What do you think Nodammo looks like? What would someone who had a butler, listened to classical music, drank tea from teacups and have small fruit sandwiches and lemon crackers, so on and so forth look like? Here I’m trying to draw on the “cultured” stereotype that many people are aware of, and by having Nodammo act in such a manner and people recognize the stereotype, they immediately draw up the image of such a person associated with the stereotype. It seems to have worked; most of my beta readers, after having gone through a few chapters, reported they got the impression of Nodammo as a strict, English-esque young lady.

For a lark, let’s take Victor out for a two-snippet spin:

“I hate little villages.”

“Now, there’s no need to keep up appearances here, Victor,” Agnurlin shouted over the shrieking wind. “We’re going into the village to get some white lettuce, check whether the hero has arrived yet, and that’s it. Why don’t you land in that grassy patch over there?”

“I hate white lettuce.”

“But white lettuce is good for you. Mistress says it’s very cleansing for one’s insides, even for dragons. Cooked in soup, the nutritive and alchemical value increases—”

“I hate soup.”


Nodammo hadn’t remembered Victor’s teeth being so sharp.

“Boss, I understand what you’re getting at and you have my interests in mind, but please, please don’t ever fucking pull rank on me again, because I HATE PEOPLE PULLING RANK ON ME. I call you ‘Boss’. That means I’m an employee, and that entails the happy fact that I can quit any time I like if you start treating me like a goddamn pet. It’s all there in your granddaddy’s contract, ‘kay? Very legal. Very proper.”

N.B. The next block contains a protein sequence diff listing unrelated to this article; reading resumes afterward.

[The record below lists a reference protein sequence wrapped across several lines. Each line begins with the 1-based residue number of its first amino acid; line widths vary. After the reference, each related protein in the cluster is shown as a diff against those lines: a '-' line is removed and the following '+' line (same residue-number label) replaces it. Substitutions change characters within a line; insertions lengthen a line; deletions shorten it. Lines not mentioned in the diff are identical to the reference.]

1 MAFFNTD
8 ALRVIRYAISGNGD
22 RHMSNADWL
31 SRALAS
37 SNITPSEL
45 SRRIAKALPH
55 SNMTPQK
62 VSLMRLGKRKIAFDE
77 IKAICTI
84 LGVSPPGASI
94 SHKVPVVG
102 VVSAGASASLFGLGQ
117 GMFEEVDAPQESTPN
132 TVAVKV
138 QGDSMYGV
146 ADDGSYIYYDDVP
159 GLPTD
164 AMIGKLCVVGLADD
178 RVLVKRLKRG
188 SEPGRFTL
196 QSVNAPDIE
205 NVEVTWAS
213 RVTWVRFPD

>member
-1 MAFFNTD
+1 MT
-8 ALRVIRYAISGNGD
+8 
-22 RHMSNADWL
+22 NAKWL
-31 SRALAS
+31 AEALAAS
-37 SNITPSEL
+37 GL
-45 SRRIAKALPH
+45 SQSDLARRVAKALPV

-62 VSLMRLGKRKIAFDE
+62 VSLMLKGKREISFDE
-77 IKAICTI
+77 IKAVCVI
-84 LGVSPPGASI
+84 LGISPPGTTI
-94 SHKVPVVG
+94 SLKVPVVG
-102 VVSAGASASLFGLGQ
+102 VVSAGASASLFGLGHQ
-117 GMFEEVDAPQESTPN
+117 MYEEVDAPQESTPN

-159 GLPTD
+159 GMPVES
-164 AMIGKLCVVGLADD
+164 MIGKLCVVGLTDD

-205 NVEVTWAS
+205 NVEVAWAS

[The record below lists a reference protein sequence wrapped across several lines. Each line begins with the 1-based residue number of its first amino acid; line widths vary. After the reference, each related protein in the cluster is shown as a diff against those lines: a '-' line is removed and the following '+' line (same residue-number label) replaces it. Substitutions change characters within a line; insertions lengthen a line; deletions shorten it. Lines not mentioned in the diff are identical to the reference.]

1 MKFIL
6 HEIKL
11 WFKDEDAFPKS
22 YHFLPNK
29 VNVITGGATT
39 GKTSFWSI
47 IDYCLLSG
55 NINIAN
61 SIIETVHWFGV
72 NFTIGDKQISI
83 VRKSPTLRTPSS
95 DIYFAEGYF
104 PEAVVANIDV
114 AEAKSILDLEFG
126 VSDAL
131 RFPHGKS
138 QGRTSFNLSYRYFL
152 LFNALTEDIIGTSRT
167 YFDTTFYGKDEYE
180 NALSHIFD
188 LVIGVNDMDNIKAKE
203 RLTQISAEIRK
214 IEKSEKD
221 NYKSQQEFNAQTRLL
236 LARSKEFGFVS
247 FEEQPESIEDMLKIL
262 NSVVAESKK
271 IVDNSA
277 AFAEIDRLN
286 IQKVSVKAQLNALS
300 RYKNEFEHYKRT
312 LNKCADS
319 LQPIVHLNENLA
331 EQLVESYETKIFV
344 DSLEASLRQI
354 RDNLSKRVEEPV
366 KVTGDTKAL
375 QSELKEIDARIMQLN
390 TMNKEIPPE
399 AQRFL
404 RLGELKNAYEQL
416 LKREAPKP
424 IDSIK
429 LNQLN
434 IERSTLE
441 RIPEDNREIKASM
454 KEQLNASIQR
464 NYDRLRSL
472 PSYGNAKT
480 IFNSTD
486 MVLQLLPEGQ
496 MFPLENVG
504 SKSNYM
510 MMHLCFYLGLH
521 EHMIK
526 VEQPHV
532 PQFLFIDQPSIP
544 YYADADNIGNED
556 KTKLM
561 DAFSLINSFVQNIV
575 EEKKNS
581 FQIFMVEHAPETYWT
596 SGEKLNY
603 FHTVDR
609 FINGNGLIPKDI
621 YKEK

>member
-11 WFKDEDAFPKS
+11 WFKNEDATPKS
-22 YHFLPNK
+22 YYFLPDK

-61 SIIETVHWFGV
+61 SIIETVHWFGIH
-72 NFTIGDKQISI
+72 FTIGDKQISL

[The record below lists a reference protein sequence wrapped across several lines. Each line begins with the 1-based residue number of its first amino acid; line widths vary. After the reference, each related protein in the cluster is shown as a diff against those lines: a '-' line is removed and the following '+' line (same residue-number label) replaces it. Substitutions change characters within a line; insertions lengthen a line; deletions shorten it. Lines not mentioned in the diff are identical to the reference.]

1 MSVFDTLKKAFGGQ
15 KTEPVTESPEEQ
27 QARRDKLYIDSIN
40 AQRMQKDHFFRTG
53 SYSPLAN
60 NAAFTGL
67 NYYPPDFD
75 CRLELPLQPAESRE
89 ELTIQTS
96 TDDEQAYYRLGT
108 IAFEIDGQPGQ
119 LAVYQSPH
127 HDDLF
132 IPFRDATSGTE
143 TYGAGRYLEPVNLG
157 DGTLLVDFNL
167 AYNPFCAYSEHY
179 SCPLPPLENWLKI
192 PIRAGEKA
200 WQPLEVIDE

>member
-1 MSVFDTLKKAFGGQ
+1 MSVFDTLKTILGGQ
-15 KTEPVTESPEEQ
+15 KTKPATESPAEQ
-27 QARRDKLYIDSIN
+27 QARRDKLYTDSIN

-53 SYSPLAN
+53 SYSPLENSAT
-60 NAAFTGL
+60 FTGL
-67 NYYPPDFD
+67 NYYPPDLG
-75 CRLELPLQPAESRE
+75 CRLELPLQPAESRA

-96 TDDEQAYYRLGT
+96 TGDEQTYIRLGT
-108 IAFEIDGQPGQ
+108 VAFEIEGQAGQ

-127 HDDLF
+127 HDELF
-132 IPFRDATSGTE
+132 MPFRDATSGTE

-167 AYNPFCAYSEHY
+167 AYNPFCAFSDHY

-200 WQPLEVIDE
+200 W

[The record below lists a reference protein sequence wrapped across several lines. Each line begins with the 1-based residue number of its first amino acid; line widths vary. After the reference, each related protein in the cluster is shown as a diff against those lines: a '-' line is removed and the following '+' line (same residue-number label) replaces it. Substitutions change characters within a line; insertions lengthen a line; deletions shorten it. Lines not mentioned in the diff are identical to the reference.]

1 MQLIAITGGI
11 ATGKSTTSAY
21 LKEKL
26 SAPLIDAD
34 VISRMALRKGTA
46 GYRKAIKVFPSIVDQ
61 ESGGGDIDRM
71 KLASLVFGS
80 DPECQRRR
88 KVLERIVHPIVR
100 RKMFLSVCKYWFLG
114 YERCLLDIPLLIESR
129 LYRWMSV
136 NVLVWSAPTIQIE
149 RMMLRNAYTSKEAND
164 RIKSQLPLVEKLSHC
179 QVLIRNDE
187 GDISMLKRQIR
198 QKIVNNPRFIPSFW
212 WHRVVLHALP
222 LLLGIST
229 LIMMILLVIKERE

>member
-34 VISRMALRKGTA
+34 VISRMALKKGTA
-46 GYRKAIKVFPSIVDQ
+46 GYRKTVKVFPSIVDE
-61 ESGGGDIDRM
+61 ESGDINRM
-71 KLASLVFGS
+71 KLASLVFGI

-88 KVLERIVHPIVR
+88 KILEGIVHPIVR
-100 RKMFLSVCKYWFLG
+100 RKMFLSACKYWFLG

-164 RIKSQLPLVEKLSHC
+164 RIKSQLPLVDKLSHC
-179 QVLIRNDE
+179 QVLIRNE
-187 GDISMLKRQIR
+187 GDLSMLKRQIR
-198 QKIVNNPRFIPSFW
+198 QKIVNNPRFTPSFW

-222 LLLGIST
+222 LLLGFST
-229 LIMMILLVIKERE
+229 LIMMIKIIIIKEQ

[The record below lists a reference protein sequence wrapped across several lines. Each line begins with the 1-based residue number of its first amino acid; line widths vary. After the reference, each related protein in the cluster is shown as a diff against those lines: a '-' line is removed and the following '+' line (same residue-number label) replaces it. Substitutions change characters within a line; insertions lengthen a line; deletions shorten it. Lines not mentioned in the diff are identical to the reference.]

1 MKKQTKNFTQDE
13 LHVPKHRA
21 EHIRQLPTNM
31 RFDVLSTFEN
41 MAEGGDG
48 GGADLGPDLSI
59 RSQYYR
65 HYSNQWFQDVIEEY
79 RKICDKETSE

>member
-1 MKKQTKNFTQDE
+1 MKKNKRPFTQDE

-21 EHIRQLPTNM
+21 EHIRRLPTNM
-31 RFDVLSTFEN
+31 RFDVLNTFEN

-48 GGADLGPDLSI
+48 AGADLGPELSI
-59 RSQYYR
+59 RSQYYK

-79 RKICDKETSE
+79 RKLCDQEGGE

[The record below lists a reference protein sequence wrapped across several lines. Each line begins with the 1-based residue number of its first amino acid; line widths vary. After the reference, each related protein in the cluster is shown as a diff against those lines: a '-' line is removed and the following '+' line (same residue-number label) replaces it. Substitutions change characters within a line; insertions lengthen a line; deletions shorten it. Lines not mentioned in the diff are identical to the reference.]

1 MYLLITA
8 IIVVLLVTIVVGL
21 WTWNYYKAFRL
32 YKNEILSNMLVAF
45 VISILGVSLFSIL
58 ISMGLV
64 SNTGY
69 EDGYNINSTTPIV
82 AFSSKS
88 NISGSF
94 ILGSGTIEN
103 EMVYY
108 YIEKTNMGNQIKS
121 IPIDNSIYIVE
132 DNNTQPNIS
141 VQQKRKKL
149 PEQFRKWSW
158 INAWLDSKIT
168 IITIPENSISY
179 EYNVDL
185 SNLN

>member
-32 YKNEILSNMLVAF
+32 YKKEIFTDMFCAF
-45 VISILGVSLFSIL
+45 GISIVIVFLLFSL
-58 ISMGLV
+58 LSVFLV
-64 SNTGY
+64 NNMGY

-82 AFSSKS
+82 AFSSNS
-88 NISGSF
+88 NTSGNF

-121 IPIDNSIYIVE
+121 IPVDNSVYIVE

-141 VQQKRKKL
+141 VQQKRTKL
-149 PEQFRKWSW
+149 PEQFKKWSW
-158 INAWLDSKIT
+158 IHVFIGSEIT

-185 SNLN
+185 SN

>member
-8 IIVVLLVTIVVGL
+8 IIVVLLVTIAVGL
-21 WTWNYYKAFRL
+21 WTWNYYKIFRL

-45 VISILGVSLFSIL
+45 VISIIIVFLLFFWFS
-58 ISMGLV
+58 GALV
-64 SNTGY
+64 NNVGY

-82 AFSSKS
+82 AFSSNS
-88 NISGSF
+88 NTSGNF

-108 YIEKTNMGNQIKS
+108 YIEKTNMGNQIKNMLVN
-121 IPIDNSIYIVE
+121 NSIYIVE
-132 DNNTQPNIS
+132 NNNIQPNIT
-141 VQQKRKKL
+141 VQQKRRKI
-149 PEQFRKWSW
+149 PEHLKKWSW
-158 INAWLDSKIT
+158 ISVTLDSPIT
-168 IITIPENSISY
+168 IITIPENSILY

General thuggishness, taciturn unless angered, has a certain sense of self-worth—again, it’s not too hard to guess what Victor looks like, or at least, form an impression of him. Of course, there isn’t much to go on for either character—which is one of the problems of imaginative inference—forming an accurate depiction of a character is going to take a long time, since the character(s) will need to be portrayed in a variety of situations—which can be problematic if you need to establish an important physical trait early on or in a snap. As always with inference, too, there’s the risk of the reader getting the wrong idea and going off on the wrong tangent; one of my beta readers suggested that imaginative inference worked better for parodies because readers are expected to be aware of the tropes and conventions, and react accordingly, and that there’s less chance of misinterpretation.

Furthermore, imaginative inference isn’t very good for details, and should thus be supplemented with breaking up and hiding for best effect, which should also give the more visual readers something on which to anchor their imaginations on (hence dealing with the problem of too little description).


Personally, I prefer having to use mostly imaginative inference coupled with break down and hide for drawing my characters, but that’s just me writing up something I’d read. Again, everything has its time and purpose, and balancing the various methods’ strengths to cover their weaknesses is a skill every writer should have.

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  1. Sing on 22 April 2009, 03:26 said:

    :] Fantastic article. Really. Extremely informative and filled with the small things that can really make a difference in writing. Especially the imaginative inference. It’s something I’ve been subconsciously striving for in my writing, but have never nailed into a certain “style” or however you call it. Being able to understand it fully just helps me in being able to apply it.

    Thanks so much for this article. :D

  2. OverlordDan on 22 April 2009, 07:02 said:

    Once again, superb article (I hope I’m not being redundant)! I love when little nuggets of info are stashed in the text, it lets you pick up more about the character on your next read through that you might have missed, and get a greater understanding of why they do what they do.

  3. james brown on 22 April 2009, 07:55 said:

    Dude, Sweet…

  4. Samuel on 22 April 2009, 11:35 said:

    You bloody rule…

    (As in, I liked it)

  5. Golcondio on 22 April 2009, 11:50 said:

    I totally agree, very nicely done!

    Where can I read more of your writings? Googling “morally ambiguous” is a bit too vague :)

  6. SlyShy on 22 April 2009, 11:58 said:

    Generally one would Google the name of the author. ;)

  7. swenson on 22 April 2009, 12:55 said: